Chief executive Andualem says he is fighting for Ethio Telecom to take the lead in developing mobile money in Ethiopia. And he wants to overcome Ethiopia’s landlocked isolation by entering into a consortium with neighbouring countries in order to purchase a submarine communications cable and a landing station.
But analysts are sceptical about such vaulting ambitions. “Given its monopoly position, it would be frankly surprising if its growth wasn’t meteoric,” says Russell Southwood, chief executive officer of Balancing Act, an Africa-focused telecoms consultancy.
“What would it look like if it had any competitors? In some respects, Andualem and Esayas have good reason to be confident: their company’s transformation over the past decade has been nothing short of spectacular.
In 2006, the company operated in only a handful of cities, and the countryside was entirely unconnected, giving ETC a subscriber base of less than two million in a country of more than 80 million. At that time, a SIM card cost around $10, making it “the most expensive in Africa”, according to Danson Njue of Ovum, an industry research firm.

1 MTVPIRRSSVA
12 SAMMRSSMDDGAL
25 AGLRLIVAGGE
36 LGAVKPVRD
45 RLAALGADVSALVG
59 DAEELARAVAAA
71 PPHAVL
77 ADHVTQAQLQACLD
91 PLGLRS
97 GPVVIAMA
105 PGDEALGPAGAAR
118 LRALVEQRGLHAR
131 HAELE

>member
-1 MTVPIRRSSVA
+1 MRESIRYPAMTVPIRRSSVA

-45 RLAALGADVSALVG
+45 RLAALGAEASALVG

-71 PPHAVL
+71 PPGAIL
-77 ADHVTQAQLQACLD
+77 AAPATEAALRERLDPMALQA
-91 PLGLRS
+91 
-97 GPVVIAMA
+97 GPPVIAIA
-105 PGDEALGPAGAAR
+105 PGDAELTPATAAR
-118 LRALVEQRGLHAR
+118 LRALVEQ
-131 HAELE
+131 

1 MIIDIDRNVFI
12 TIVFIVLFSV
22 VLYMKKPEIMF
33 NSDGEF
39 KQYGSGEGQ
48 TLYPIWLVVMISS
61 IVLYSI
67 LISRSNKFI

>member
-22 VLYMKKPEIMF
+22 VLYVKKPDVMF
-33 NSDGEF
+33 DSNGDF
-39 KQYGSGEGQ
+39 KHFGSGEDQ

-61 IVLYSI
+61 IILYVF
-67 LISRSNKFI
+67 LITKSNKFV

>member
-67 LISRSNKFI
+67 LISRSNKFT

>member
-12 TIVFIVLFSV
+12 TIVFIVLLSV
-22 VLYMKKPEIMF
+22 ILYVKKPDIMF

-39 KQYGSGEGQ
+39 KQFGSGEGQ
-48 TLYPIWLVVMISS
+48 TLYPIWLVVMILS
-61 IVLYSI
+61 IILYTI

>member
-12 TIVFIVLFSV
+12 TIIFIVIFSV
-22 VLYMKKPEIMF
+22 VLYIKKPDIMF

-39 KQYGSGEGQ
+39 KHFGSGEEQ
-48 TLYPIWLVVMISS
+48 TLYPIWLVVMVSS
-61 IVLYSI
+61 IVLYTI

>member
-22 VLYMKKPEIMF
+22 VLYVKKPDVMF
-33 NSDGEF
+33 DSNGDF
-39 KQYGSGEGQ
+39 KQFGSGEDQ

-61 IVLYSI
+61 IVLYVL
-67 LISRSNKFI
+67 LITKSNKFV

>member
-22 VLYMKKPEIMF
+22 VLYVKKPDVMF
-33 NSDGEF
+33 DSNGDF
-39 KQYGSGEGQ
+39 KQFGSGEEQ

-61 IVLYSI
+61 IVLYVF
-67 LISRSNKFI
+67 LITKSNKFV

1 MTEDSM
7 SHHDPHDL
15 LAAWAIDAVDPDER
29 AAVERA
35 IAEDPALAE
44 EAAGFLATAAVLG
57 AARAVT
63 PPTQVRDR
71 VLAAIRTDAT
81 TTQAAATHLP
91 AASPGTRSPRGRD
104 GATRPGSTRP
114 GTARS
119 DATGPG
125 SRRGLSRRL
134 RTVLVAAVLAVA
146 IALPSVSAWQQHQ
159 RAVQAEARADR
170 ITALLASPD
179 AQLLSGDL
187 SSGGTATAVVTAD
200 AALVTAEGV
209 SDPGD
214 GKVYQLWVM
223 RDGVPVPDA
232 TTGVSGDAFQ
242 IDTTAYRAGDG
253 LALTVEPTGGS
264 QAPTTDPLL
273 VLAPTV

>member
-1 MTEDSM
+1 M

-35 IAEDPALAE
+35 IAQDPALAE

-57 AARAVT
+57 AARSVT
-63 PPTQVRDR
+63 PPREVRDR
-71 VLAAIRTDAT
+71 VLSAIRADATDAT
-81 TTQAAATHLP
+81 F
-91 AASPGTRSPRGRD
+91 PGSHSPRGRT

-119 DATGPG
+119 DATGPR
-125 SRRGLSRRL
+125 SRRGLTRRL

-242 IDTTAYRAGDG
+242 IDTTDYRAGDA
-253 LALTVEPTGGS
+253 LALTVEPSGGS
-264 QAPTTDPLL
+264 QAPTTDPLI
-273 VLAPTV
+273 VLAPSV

Since then, the company has pumped $3.1bn into infrastructure upgrades and expansion projects. This investment seems to have paid off: Ethio Telecom’s expected turnover of more than $1.3bn this year represents a more than tenfold increase from the $120m recorded a decade ago.
For the 2016/2017 financial year, the company posted a $783m profit. Today, Ethio Telecom has 57 million wireless customers, in part because prices are now comparable to more-developed markets in the region. In the year to September 2017, the company added 7.5 million new subscribers, more than any other African telecoms operator over the same period.
The African operator with the next largest figure was Vodacom South Africa, which attracted around 4.3 million new customers. Richard Faber of TeleGeography, another research firm, says: “Such growth has cemented [Ethio Telecom’s] place as Africa’s largest [single-country] mobile company by subscribers […] We’re not aware of any other African telecom provider that grew revenues by so much in absolute terms.”